10 see Reiss's dismissal of this view in the editor's postscript in Kant, Immanuel: Political Writings, edited by H. Reiss, 2nd edition (Cambridge: Cambridge University Press, 1991), p. 265. 11 Kant, Immanuel: On the Common Saying: 'This May be True in Theory, but it does not Apply in Parctice', in Kant, Immanuel: Political Writings, edited by H. Reiss, 2nd edition (Cambridge: Cambridge University Press, 1991), p. 81. 12 Kant, Immanuel: Perpetual Peace. A Philosophical Sketch, p. 126. 13 Kant, Immanuel: The Metaphysics of Morals, p. 144f. 14 ibid., p. 162.

III. National constitutionalization and revolution

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authorizing resistance to the law, thus making the subjects to the law the sovereign over its rule15. Kant provides the same argument in Perpetual Peace where he writes that any resistance to the supreme legislative power “would be dictated by a maxim which, if it became general, would destroy the whole civil constitution and put an end to the only state in which men can possess rights”16. Moreover, a maxim which authorized the use of violence against the ruler in some circumstances could not be publicly acknowledged without counteracting its purpose and thus violates the transcendental formula of public right17 - there can be no right to revolution, since the set of universalizable rules expressing such a right is necessarily empty. Kant's reasons for rejecting a right to revolution are strikingly similar to the Hobbes'ian concern of introducing irresolvable self-contradiction into any political system if it allowed people to remain judges of their own causes in some respects18. Allowing for such self-contradictions must lead to a reversal to the state of nature: “Such procedures, if made in to a maxim, make all lawful constitutions insecure and produce a state of complete lawlessness (status naturalis) where all rights cease at least to be effectual"19.

IV. Kantian undecidability
Both of Kant's arguments against a right to revolution ultimately rely on one single rationale – that revolution inevitably brings about a situation of undecidability. If a people were allowed to pass judgment on how the constitution should be administered, Kant argues, and if the people happened to disagree with the head of state on that question – who is to decide which side is right 20? Kant resolves this case of undecidability by asserting that one should always take the side of the head of state, so he consequently denies the people the right to revolution. This however doesn't mean that Kant would have felt comfortable with a people left at the mercy of its tyrant. Kant doesn't condemn the aspirations of an oppressed population – he merely holds that revolution is the wrong way of acting upon those aspirations. This becomes apparent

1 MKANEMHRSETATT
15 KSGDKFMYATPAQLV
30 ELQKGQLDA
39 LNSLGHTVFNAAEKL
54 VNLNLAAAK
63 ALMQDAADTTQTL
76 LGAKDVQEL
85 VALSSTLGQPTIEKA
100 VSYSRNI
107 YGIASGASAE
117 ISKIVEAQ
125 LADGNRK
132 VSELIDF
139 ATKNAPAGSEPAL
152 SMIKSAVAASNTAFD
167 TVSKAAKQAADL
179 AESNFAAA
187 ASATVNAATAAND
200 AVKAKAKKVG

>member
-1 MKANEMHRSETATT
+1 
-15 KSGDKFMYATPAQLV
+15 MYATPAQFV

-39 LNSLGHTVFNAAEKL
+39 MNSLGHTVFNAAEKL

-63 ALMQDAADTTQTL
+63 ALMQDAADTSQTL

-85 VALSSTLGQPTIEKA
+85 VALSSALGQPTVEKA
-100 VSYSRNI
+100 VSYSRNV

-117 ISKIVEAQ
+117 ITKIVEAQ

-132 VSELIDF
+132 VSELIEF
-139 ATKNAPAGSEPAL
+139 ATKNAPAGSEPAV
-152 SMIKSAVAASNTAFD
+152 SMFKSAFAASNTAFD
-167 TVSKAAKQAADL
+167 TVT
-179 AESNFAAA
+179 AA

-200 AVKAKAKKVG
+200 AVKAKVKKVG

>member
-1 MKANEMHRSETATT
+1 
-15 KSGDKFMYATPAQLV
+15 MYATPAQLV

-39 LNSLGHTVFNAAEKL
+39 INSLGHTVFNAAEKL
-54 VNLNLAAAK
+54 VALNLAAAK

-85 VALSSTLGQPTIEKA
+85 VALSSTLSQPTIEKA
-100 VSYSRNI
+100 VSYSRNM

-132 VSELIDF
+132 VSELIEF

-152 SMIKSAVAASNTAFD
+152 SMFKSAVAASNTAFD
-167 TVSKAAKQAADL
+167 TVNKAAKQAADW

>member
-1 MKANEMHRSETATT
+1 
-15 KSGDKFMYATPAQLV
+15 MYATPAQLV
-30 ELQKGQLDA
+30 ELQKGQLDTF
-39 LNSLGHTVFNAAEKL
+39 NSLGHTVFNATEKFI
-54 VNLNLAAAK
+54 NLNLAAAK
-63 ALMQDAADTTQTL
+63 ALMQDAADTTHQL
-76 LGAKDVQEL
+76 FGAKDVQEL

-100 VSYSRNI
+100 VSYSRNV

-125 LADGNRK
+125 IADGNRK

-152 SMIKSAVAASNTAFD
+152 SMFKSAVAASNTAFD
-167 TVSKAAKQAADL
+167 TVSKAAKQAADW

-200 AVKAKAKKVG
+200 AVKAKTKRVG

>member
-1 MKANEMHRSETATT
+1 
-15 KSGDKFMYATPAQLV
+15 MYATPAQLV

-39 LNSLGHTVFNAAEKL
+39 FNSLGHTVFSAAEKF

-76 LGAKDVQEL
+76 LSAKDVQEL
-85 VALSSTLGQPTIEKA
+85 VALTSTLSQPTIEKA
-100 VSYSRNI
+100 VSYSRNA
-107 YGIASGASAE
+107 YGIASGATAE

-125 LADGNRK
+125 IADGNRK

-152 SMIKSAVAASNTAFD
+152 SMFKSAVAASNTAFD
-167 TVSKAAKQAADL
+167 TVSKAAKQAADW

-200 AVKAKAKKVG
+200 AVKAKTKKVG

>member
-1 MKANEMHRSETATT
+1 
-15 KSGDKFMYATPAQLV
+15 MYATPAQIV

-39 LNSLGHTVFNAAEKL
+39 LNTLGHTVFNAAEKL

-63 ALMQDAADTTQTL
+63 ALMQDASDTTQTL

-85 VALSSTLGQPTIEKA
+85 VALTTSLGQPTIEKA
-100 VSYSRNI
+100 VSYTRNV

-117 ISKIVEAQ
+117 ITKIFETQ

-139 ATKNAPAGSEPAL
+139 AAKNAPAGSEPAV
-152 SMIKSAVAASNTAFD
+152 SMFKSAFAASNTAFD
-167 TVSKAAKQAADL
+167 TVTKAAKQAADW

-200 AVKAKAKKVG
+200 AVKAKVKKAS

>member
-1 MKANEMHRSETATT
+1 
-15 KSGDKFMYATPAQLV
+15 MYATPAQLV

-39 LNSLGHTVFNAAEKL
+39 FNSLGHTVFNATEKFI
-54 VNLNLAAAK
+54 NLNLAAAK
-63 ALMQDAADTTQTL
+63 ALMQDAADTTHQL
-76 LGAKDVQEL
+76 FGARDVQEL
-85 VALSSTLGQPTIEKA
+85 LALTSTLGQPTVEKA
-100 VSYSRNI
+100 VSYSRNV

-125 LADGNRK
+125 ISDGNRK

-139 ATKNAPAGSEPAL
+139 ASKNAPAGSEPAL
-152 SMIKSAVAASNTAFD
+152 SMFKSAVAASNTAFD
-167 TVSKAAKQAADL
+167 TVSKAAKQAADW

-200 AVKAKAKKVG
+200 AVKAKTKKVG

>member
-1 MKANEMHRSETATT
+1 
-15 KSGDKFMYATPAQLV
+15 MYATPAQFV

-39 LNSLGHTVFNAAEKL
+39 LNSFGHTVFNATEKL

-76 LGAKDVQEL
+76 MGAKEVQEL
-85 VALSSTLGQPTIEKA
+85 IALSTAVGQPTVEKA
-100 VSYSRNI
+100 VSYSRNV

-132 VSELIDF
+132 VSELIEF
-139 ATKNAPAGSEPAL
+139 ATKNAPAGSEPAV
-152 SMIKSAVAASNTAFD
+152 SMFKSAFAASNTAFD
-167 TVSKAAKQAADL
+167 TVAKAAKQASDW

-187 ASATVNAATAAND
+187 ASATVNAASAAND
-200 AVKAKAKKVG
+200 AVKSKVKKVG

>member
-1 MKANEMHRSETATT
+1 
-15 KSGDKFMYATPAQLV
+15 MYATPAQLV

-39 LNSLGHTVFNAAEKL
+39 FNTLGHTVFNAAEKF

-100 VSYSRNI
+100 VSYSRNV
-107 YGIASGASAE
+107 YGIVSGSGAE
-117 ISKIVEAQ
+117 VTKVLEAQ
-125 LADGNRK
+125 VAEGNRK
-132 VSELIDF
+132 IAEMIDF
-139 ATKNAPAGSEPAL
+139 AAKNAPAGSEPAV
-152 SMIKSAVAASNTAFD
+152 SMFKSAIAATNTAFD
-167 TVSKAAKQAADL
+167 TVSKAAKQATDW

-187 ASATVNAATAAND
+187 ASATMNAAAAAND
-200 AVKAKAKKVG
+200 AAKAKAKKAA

15 16 17 18 19 20

ibid., p. 145. Kant, Immanuel: Theory and Practice, p. 81. cf. Kant, Immanuel: Perpetual Peace. A Philosophical Sketch, p. 126f. cf. ibid., p. 81 and The Metaphysics of Morals, p. 145. ibid., p. 82. cf. Kant, Immanuel: Theory and Practice, p. 81.

IV. Kantian undecidability

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when he argues that if the revolutions in Switzerland, the United Netherlands or Great Britain had failed, we today would regard the execution of their celebrated founders as no more than the deserved punishment of great political criminals. For the result usually affects our judgement of the rightfulness of an action, although the result is uncertain, whereas the principles of right are constant. But it is clear that these people have done the greatest degree of wrong in seeking their rights in this way, even if we admit that such a revolution did no injustice to a ruler who had violated a specific basic agreement with the people21. What this passage demonstrates however, is that there is another level of undecidability inherent in revolutionary situations – and one that Kant wasn't able to resolve as easily as in the previous case. Kant points out that even those revolutions that succeeded in establishing “much admired constitutions”22 can be judged only in retrospect and only when they in fact did succeed. At first glance, one might think that the difficulty lies solely in the fact that one can never know in advance whether a revolution will succeed or fail – and that the individual confronted with the decision whether or not to participate in the revolution will possess the requisite information for that decision only ex post. However, Kant does not argue that such flawed retroactive legitimization is unavailable to the actors at the crucial revolutionary moment. In the Contest of the Faculties, Kant writes: The revolution which we have seen taking place in our own times in a nation of gifted people may succeed, or it may fail. It may be so filled with misery and atrocities that no right-thinking man would ever decide to make the same experiment again at such a price, even if he could hope to carry it out successfully at the second attempt23. Kant makes it exceedingly clear here that the issue here is not the uncertainty of the outcome (and hence the uncertainty of the flawed retroactive legitimizing judgment) – for even if success was certain, one still would not be willing to bring upon oneself the 'misery and atrocities' necessary in order to achieve said success. The crucial observation follows suit: But I maintain that this revolution has aroused in the hearts and desires of all spectators who are not themselves caught up in it a sympathy which borders almost on enthusiasm, although the very